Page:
• Indicate all roles and responsibilities of both the customer and DSP, including decision making capability, actions and approvals. This should include responsibility for monitoring legislative changes that would impact the retention of the data held by the DSP and the application of any changes to historical data. 
  • Mechanisms for the customer to audit (or have an audit performed) on the reliability and integrity of the data to ensure their data remains viable and readable for the entire retention time. 
  • How the DSP manages data during a merger or acquisition?
  • Conditions under which the DSP would agree with a customer request to retain data longer than the legislated retention period and how often the DSP would seek disposal authorisation from the customer. 
  • How data will be disposed of to ensure the permanent erasure of data held by the DSP and the assurance provided to the customer (in the form of a disposal certificate or similar mechanism) certifying that the data is no longer recoverable. 
  • The treatment of backups (data copies), which should be retained for shorter periods but also need to be managed and disposed of appropriately. 
  • Specify the formats in which data is provided after the end of the commercial relationship to ensure that accessibility is maintained even without the appropriate software. 


DSPs should keep inactive, non-paying customer data for at least 12 months

Continue to retain data for at least 12 months after subscription/contract ends in line with DSP Operational Security Framework audit logging requirement. 


If a customer has ended their commercial relationship with a DSP, the DSP should keep the customer data for at least 12 months before it is deleted. 

This 12 month retention period follows the ATO's DSP Operational Security Framework where access logs must be retained for 12 months. DSPs should retain customer data for as long as they retain user access log information.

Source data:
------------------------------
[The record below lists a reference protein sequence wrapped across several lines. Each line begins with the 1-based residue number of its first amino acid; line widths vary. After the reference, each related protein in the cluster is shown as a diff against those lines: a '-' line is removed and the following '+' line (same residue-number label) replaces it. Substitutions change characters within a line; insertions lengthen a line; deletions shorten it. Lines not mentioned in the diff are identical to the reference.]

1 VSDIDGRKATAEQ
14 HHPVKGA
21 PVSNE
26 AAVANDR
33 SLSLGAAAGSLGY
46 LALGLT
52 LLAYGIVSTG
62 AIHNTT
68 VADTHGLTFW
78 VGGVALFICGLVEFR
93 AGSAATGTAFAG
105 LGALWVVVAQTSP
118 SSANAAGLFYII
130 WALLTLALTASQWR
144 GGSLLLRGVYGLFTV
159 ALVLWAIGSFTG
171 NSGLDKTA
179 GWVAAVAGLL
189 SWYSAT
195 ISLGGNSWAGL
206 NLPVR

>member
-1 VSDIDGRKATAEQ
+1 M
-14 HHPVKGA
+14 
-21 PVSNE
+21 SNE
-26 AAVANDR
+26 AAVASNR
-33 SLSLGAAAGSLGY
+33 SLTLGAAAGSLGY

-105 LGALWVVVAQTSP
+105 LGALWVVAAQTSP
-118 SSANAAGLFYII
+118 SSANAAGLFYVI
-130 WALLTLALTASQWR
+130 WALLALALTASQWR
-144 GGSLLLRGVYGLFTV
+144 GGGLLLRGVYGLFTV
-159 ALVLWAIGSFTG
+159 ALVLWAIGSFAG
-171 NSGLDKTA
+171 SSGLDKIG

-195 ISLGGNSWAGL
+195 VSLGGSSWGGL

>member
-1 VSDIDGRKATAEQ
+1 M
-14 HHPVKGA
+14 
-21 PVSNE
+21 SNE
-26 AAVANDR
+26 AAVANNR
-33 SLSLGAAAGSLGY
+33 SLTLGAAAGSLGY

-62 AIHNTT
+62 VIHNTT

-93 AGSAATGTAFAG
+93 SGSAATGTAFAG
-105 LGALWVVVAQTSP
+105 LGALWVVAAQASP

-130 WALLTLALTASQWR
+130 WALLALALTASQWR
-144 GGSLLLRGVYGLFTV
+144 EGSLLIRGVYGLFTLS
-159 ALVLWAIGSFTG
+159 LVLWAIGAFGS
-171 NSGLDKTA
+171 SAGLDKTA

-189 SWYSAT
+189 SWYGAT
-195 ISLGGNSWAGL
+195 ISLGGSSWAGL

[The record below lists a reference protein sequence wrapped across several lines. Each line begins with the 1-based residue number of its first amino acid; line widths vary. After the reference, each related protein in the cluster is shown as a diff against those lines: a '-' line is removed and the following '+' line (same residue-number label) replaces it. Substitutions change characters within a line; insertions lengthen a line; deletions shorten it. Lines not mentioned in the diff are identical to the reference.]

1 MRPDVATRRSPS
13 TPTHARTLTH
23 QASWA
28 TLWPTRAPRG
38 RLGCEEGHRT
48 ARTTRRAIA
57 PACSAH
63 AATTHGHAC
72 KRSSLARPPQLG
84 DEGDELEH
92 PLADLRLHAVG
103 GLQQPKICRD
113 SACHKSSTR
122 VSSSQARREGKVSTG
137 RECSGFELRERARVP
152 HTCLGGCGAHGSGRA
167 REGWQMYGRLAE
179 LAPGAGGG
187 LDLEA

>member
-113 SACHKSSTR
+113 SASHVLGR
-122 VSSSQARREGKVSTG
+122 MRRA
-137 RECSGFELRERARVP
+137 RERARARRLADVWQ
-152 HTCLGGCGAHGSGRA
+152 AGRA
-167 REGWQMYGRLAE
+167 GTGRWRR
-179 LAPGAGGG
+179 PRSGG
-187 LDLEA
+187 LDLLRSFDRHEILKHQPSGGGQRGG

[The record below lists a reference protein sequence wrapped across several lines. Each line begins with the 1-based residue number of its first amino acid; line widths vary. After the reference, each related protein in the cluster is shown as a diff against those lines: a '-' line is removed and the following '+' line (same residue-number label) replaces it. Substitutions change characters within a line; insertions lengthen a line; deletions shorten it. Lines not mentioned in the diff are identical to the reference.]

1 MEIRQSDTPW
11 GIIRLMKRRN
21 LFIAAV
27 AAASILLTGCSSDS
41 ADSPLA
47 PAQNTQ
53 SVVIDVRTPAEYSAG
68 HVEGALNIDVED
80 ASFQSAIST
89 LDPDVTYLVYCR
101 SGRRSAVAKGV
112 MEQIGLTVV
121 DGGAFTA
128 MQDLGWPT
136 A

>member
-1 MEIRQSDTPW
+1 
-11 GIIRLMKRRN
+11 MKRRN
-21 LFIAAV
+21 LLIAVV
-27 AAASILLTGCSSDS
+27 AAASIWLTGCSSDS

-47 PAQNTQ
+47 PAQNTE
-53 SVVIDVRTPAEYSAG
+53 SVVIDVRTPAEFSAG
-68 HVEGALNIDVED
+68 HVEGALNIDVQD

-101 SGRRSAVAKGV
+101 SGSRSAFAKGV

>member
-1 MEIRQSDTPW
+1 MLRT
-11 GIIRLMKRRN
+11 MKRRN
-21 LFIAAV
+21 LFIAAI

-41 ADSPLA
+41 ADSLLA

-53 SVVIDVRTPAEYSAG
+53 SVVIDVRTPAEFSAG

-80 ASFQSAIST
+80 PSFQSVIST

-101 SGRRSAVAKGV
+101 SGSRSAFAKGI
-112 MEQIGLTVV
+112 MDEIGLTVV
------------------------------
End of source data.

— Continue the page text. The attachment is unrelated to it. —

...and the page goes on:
DSPs may be required to delete data sooner than the stated 12 month time period as required under different privacy or security obligations. 

Following the above guidance, DSPs should ensure they take reasonable steps to contact customers and confirm the end of the commercial relationship before deleting their data. 

Customer data is primarily the data or artefacts that ultimately form tax, employee obligation, invoicing, superannuation or business registry records. DSPs may or may not delete other customer data, such as contract information, depending on their approach to data deletion. Where DSPs retain data for analytical purposes, this data should be anonymised, and in line with the Privacy Act, any personal information should be de-identified. 

This best practice guidance broadly applies to production data, with the deletion of backups considered out of scope for this document.


DSPs may delete historical data 12 months after minimum retention periods

DSPs may implement their own processes and policies. 


DSPs will retain data for paying customers to support them in meeting their record-keeping requirements in line with their terms and conditions. 

If DSPs would like to implement processes for minimising historical customer data, they may look to delete data 12 months after it reaches its minimum retention period. However, DSPs should consider that record retention periods may vary and that customers may have templates or records they do not want to be deleted. 

It is important to recognise that while minimum retention periods exist, taxpayers may choose to retain data longer to meet cultural, community, historical or other business needs. More extended retention periods can often be permitted through an agreement between customers and DSPs. 

Data deletion may impact aggregated data sets and will likely be a catalyst for longer retention. For DSPs to retain as little data as possible, the responsibility for maintaining aggregated datasets may lie solely with the data owner (the customers) rather than the DSPs. However, the customer needs to fully understand the implications of this scenario and the impacts on reporting from existing systems. 

Before deleting any customer data, DSPs should take reasonable steps to contact their customers. 

A note on employment and corporate compliance records:

While taxpayers must keep most employment and corporate compliance records for 7 years, there are circumstances where records should be retained for an employee's tenure of the lifetime of an entity. 

For example, state and territory employment record-keeping requirements often require employers to retain former employee's records for up to 7 years after termination. 

For these reasons, it is not recommended to delete historical payroll or corporate compliance records automatically. 


This work is licensed under Attribution 4.0 International.